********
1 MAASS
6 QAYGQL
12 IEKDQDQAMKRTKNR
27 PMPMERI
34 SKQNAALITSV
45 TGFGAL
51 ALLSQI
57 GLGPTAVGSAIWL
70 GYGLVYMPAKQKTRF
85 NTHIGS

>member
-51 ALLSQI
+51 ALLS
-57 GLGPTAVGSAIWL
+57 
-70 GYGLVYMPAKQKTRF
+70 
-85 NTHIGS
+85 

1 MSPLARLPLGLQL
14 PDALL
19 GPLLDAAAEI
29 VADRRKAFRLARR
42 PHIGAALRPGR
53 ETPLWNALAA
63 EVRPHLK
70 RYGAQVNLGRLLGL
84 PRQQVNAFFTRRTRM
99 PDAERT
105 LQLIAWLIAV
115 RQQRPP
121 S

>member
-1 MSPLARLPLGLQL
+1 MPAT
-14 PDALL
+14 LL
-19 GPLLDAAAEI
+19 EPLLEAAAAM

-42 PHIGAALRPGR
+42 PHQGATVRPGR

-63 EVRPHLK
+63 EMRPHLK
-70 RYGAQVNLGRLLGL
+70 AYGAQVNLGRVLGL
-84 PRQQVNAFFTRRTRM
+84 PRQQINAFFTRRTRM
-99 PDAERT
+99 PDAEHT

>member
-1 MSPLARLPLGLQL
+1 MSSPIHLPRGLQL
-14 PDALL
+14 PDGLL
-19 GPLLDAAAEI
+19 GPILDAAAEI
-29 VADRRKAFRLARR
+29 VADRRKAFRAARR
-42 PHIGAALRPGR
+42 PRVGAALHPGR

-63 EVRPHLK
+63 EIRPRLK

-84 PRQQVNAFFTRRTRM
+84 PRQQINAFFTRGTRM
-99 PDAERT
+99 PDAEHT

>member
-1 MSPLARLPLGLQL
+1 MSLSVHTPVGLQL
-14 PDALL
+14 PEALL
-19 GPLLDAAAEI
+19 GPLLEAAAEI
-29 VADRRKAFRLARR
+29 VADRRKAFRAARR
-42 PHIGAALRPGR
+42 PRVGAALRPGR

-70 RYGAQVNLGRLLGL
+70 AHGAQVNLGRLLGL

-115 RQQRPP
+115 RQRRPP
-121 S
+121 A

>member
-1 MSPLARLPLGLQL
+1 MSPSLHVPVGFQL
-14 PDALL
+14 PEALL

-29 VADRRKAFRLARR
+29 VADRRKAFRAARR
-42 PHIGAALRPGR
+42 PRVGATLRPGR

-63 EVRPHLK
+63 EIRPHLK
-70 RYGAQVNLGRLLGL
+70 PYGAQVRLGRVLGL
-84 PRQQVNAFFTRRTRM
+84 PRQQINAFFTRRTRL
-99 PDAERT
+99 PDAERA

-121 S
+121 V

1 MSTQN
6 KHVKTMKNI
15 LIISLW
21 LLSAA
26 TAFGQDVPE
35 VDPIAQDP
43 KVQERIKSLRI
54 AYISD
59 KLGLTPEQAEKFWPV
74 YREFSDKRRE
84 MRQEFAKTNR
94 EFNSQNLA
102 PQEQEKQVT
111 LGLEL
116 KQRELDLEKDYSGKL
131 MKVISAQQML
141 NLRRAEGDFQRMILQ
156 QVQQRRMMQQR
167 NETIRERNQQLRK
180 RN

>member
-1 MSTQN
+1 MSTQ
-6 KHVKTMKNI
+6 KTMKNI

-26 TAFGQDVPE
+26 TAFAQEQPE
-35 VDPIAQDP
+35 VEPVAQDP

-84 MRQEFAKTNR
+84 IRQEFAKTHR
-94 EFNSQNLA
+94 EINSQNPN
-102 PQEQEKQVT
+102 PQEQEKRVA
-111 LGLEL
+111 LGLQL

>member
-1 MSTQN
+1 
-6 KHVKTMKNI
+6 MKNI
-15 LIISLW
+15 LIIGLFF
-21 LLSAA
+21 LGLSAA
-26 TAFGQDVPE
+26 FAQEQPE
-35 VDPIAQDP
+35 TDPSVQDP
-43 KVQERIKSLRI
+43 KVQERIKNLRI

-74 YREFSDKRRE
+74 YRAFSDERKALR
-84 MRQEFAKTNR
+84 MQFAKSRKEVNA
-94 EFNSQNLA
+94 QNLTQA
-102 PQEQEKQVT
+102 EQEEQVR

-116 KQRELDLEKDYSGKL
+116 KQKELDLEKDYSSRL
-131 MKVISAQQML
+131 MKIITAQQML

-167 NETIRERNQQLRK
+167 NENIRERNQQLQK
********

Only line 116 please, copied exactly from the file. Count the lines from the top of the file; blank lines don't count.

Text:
111 LGLEL